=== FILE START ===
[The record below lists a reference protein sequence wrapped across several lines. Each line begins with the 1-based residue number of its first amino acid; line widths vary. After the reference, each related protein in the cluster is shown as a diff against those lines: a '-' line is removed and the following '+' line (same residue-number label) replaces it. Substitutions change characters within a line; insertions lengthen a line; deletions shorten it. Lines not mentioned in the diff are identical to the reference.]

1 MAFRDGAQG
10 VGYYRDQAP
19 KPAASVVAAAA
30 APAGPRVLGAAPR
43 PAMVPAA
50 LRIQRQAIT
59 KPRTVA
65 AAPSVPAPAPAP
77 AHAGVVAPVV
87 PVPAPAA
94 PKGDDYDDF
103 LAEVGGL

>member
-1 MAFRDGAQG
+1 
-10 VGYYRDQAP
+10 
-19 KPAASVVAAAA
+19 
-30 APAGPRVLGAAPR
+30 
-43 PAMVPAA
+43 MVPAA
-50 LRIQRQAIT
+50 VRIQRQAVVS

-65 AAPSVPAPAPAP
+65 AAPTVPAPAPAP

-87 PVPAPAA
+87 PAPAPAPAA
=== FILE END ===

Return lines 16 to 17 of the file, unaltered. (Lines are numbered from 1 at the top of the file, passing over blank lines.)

+1 
-10 VGYYRDQAP